In 1899, Charles Darwin Published a book, "The Expression of The Emotions In Man And Animals" In the book, he stated a theory that humans express emotions in a specific universal way that everyone can universally understand. Then in 2022, Professor Lisa Fieldman Barrett from Northeastern University published a paper in the renowned magazine Scientific American proving Darwin's theory of universal facial expressions being wrong. Still, within the World of acting, a respected actor needs to correctly recognize, show and present emotions in a way that is well understood by most of the population. Among the contemporary acting teachers John Sudol with his series of books on this topic is especially worth mentioning as familiarity with his detailed work is essential for any serious actor nowadays. 


Face: Eyelids and brows raised, mouth drops open. 

Trigger: The surprise might be positive or negative. You can be positively surprised, oh, I've got a new phone, and you might be negatively surprised, oh, my dog made a wee wee on the carpet. But triggers might be individual, you might get a new phone every year (not me) and your dog might do his business in the living room all the time. The surprise trigger is something that is very specific to you.


Face: Eyelids dropped, corners of the lips going down, bottom lip down

Trigger: Think of a sorrow or dramatic experience in your life, when your pet passed away or when you've learned that the cute boy you had a crush on already has a girlfriend.


Face: Eyelids lowered, mouth shut, jaw tight, brows tight

Trigger: Think of the time when the boy that was sitting behind you pulled your hair, or you got pushed by this nasty girl from your class. Think I will get you, and you will regret it.


Face: Asymmetrical, one part of the face smirking with eyebrow raised, the other normal

Trigger: Think of the situation when this nasty girl got caught cheating on the test. Or of a situation when the boy that was flexing so much ab out his basketball or music skills got over-flexed by someone else.


Face: Brows and upper eyelid raised, lips opened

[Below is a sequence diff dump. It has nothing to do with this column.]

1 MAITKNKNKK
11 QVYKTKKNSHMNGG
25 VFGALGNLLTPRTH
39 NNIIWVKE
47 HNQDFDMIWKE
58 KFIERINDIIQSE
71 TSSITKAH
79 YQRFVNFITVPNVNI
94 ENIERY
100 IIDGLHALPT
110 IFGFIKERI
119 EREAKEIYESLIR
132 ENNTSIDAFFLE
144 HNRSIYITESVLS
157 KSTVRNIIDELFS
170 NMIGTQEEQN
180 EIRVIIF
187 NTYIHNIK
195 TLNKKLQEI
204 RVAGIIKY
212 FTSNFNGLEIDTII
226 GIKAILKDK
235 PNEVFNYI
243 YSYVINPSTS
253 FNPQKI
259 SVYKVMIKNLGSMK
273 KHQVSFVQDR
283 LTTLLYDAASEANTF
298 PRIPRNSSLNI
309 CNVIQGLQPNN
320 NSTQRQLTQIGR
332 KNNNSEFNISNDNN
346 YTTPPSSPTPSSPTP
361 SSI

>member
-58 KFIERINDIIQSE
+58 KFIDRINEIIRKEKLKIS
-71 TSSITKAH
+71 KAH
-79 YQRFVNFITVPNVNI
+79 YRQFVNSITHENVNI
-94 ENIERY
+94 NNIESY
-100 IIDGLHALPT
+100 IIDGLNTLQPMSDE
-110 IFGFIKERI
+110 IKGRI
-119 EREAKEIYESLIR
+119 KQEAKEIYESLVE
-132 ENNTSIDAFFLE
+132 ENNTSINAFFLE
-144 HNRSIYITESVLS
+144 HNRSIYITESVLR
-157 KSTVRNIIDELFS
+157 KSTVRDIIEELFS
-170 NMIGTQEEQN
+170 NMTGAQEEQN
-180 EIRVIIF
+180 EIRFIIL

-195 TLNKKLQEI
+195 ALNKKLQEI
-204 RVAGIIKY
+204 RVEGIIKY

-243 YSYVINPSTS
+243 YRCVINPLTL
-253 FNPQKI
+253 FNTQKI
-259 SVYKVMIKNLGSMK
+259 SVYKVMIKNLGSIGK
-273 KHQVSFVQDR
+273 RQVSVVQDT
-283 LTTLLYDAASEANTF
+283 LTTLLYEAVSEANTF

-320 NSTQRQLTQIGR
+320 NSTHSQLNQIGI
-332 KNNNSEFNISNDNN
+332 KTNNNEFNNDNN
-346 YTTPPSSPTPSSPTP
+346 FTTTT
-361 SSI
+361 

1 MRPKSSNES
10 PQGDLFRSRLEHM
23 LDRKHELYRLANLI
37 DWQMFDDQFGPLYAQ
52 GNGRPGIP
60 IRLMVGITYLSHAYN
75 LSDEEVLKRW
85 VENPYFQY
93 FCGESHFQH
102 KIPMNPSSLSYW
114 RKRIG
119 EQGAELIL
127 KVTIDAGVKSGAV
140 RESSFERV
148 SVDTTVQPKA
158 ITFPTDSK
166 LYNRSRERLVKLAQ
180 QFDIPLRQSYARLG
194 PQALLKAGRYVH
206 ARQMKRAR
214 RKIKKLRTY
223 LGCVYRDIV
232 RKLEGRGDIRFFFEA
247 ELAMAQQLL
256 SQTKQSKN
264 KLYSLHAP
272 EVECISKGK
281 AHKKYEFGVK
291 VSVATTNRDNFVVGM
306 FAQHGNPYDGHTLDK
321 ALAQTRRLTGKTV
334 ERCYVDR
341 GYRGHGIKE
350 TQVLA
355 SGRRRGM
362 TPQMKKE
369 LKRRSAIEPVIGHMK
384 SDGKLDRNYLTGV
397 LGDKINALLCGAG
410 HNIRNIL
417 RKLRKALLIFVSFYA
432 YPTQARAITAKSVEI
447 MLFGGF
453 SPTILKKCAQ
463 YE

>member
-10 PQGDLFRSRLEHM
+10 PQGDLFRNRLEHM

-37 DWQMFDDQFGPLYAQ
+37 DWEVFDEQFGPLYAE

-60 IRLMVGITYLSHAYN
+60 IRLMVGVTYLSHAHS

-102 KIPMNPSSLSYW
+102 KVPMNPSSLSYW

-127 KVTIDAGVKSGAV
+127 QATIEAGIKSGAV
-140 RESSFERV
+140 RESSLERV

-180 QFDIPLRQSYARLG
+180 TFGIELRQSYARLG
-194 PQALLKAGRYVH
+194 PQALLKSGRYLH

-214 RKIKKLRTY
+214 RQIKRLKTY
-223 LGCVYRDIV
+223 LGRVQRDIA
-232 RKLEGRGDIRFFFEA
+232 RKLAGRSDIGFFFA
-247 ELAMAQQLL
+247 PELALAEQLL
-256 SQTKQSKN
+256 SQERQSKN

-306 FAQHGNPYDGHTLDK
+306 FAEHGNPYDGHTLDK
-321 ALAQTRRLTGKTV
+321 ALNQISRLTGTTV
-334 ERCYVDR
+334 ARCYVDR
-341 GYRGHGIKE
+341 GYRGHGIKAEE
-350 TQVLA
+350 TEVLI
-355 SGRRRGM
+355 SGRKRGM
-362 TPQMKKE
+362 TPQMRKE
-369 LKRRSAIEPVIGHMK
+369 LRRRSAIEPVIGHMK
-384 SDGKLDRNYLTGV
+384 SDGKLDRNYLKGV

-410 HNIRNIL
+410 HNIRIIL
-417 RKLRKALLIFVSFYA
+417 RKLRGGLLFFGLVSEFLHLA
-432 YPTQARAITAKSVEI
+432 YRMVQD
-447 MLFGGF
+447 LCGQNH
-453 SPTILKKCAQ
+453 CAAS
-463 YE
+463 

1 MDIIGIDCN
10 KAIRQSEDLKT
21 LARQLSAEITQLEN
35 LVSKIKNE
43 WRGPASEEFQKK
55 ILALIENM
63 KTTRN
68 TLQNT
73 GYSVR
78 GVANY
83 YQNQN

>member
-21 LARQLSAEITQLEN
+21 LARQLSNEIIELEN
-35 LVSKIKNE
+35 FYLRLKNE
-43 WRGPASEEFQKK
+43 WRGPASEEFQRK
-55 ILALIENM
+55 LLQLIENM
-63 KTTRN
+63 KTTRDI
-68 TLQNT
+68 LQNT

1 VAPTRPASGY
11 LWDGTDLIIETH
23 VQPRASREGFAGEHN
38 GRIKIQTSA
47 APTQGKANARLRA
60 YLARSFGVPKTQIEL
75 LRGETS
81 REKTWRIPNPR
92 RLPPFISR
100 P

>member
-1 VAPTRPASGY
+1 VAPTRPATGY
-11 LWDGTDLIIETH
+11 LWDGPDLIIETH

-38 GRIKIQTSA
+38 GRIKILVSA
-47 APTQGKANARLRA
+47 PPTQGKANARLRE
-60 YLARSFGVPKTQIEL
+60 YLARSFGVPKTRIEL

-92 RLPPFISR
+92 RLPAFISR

Trigger: Gosh, think of a huge troll with a ginormous axe about to invade your room, a ginormous spider, a tiger, a mouse, or a tiny little fluffy bunny in case you've spent your whole life in a tower somewhere in the middle of nowhere entrapped by your a wicked witch. Whatever makes you truly terrified.


Face: Nose trying to stop the smell, eyes narrow, upper lip raised, mouth closed

Trigger: Like think you're preventing yourself from smelling something disgusting or preventing yourself from vomiting, you wish to close your nose, mouth and all the senses. Think of the broccoli, or spinach, think of having to eat a cockroach or think of entering a public washroom and finding out that someone didn't flushed the toilet after his business, 


Face: eyes smiling with wrinkles on the side, teeth showed, mouth smiling

Trigger: Think of happy memory, when you booked the first role or when you heard about the BCActing website and started following us on Instagram. This is such a cheap auto-promotion, but maybe it made you smile. 

The Expression Of The Emotions In Man And Animals

This book by Charles Darwin is available for free through Project Gutenberg

How Emotions Are Made: The Secret Life of the Brain

The book by prof. Lisa Fieldman Barrett about emotions

Acting Face to Face - Book 1

In the first book, John Sudol goes into detail about emotions and teaches how to recognize them. (Please note there are two editions, the second edition is expanded)

Acting Face to Face - Book 2

In the second book, John Sudol teaches how to fix facial emotions and re-calibrate them